Narrative Resets: Revisiting A Tech Trio (Apple, Facebook And Twitter) by Aswath Damodaran, Musings on Markets

In a post in August 2014, I examined the importance of narratives in valuation and how shifts or changes in those narratives can affect value, using Apple, Twitter and Facebook to illustrate my point. Since all of these companies have reported earnings in the last few weeks, I revisited my valuations of these companies, with the specific intent of seeing whether there is a need to update the narratives (and values) for these companies and whether, as an investor, I need to act.

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Apple

I have been valuing Apple every quarter on my blog for the last four years. While I admitted in my very first posted valuation of the company that I liked the company and its products too much to ever be unbiased in my valuations, I did reluctantly sell my Apple shares when they hit $600 in early April 2012, arguing that the traders were driving the stock in ways that I could not comprehend. That turned out to be a lucky break, because the momentum shifted (as it does in pricing games), causing the stock to go into a tailspin. In January 2013, I reentered the Apple investor sweepstakes, when the stock hit $440, using this post to explain my rationale and in April 2014, I looked at the sometimes divergent paths taken by price and value at the company.

My August 2014 narrative

My last blog post valuation of Apple was in August 2014, after the stock had a 7 for 1 stock split, and the value per share that I obtained was $96. Starting in 2011, my narrative for Apple has been that it is a mature company, with limited growth potential (revenue growth rates< 5%) and sustained profitability, albeit with downward pressure on margins, as its core businesses becomes more competitive, and only a small probability that the company would introduce another disruptive product to follow up its trifecta from the prior decade (the iPod, the iPhone and the iPad). I saw no reason to change this narrative significantly, and as the stock was hovering around $100 at the time of the analysis, I considered it fully priced.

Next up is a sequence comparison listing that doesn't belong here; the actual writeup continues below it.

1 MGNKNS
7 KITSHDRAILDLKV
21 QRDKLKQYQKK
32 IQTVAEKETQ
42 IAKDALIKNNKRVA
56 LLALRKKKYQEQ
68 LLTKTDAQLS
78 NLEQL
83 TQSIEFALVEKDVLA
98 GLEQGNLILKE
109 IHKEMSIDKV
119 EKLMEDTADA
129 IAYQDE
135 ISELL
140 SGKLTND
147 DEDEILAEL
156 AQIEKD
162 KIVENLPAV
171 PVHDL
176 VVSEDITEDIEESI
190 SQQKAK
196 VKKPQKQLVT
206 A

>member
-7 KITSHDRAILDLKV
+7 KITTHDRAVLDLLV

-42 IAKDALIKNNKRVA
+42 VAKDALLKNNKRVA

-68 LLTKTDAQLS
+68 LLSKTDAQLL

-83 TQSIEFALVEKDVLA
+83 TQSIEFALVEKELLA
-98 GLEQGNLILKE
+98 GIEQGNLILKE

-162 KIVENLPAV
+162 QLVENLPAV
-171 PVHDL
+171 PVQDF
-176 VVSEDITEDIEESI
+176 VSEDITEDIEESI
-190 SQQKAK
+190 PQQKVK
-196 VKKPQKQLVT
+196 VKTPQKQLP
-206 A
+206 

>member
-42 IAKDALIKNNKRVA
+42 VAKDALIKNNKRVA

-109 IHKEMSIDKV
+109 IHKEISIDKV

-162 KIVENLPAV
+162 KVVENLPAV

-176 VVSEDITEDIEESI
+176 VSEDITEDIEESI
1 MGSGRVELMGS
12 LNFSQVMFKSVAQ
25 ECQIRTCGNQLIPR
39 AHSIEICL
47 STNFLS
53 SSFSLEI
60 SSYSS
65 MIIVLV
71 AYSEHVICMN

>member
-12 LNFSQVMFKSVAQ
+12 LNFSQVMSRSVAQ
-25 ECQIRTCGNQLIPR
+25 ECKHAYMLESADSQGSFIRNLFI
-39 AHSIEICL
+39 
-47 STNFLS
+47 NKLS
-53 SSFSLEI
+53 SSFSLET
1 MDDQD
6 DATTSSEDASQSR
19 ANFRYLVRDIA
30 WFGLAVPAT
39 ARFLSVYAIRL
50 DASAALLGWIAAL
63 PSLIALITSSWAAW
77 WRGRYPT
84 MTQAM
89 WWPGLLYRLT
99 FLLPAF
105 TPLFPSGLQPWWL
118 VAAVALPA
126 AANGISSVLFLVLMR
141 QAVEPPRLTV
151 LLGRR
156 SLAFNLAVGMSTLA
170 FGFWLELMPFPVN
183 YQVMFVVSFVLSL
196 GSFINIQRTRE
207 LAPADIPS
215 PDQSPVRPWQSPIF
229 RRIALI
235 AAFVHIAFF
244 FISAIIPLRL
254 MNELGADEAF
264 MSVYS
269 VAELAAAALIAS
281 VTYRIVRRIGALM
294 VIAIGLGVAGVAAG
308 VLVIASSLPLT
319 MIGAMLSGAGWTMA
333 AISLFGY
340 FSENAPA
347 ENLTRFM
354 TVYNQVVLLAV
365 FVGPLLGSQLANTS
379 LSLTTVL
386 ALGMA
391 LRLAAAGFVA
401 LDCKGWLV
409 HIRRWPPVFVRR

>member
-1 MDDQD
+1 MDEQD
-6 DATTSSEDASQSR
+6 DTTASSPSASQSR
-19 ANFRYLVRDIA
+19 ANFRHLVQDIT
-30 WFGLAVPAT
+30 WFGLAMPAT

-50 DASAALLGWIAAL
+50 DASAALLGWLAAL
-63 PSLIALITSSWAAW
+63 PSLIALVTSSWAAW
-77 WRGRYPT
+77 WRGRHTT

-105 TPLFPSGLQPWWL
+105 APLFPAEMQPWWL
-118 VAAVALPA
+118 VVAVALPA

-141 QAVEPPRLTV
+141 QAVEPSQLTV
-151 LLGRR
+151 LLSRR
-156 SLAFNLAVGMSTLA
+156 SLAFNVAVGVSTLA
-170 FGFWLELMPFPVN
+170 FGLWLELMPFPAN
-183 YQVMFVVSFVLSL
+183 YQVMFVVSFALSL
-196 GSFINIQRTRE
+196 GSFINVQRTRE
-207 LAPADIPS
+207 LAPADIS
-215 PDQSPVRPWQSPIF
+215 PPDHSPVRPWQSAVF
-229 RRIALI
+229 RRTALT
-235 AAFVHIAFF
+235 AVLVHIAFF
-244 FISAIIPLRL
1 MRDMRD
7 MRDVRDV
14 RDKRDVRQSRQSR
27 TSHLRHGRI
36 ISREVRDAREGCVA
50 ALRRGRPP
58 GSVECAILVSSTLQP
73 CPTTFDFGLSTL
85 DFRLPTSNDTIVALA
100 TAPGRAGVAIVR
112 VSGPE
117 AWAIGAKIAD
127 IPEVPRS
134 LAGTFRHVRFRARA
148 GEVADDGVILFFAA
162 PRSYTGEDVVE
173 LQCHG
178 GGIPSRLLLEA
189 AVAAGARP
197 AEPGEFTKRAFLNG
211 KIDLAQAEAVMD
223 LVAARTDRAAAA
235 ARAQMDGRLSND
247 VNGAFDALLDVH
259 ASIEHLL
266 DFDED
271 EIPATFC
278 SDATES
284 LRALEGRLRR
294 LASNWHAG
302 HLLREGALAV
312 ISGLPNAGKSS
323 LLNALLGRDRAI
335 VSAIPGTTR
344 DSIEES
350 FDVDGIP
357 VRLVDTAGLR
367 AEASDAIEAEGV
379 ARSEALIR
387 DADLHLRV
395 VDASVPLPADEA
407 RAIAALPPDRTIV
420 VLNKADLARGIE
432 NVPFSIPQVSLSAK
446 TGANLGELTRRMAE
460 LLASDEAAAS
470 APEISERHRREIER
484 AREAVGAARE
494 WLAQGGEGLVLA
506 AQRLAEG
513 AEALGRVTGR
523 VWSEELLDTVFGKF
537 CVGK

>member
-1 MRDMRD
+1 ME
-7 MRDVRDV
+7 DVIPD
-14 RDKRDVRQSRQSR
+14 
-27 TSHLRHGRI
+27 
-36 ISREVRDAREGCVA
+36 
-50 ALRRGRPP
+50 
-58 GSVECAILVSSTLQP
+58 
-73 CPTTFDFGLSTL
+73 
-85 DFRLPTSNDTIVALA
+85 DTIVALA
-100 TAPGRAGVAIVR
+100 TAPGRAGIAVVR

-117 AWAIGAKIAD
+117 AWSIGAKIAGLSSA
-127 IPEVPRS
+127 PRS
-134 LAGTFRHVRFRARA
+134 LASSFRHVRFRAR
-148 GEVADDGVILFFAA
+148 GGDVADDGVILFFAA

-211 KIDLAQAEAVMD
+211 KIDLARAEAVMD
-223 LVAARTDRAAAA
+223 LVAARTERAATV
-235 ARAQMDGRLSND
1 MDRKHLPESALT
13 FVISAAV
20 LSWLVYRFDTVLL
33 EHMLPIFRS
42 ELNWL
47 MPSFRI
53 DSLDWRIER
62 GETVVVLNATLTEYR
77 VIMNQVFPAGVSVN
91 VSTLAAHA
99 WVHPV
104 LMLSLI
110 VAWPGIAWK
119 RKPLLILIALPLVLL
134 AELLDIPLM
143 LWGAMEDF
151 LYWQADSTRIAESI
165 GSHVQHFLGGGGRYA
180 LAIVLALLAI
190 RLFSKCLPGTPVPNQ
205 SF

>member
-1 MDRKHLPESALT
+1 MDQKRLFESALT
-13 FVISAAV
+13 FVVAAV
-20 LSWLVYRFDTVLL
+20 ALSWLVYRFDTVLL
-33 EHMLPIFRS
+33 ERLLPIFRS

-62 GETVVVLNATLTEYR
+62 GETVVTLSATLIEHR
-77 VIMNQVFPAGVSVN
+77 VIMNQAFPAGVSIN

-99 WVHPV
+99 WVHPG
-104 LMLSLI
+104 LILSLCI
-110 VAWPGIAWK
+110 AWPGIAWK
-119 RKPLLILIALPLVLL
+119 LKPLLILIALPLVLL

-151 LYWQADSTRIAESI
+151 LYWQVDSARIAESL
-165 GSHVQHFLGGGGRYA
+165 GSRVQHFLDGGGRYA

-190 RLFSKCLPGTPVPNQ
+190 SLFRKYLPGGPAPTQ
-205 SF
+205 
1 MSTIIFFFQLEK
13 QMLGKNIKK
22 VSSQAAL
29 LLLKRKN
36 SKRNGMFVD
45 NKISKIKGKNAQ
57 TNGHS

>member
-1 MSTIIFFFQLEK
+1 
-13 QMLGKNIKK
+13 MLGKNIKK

What’s happened since

The biggest news announcements from Apple came in September 2014, where they announced two new products, the Apple iWatch and Apple Pay. While I don’t see much in Apple iWatch to change my narrative in significant ways, Apple Pay offers the potential to provide a breakthrough, because the financial services business is a huge one and ripe for disruption. It is that shift that led me to hold Apple through the rest of 2014 and into 2015. In addition, Apple’s introduction of the iPhone 6 has allowed it to protect its margins much better than I had anticipated that they would. In a valuation that I did as part of my valuation class in March 2015, I revalued Apple at close to $118/share, about 10% below the stock price of $128 at that point in time, leading to a decision to sell the stock and count my blessings.

The August 2015 narrative

The last earnings report from Apple, which came out in late July, contains few surprises or twists, with perhaps the only surprising feature being the unexpectedly large jump in the cash balance to over $200 billion. That fact, while Apple continues to buy back billions in stock and pay large dividends, is a testimonial to the cash machine that Apple has created with its iPhones and iPads. In fact, just incorporating the higher cash balance and the lower share count into the valuation yields a value per share of close to $130. While you can download the valuation by clicking here, I also ran a simulation, where I allowed my assumptions on revenue growth, margins and cost of capital to vary to generate these numbers: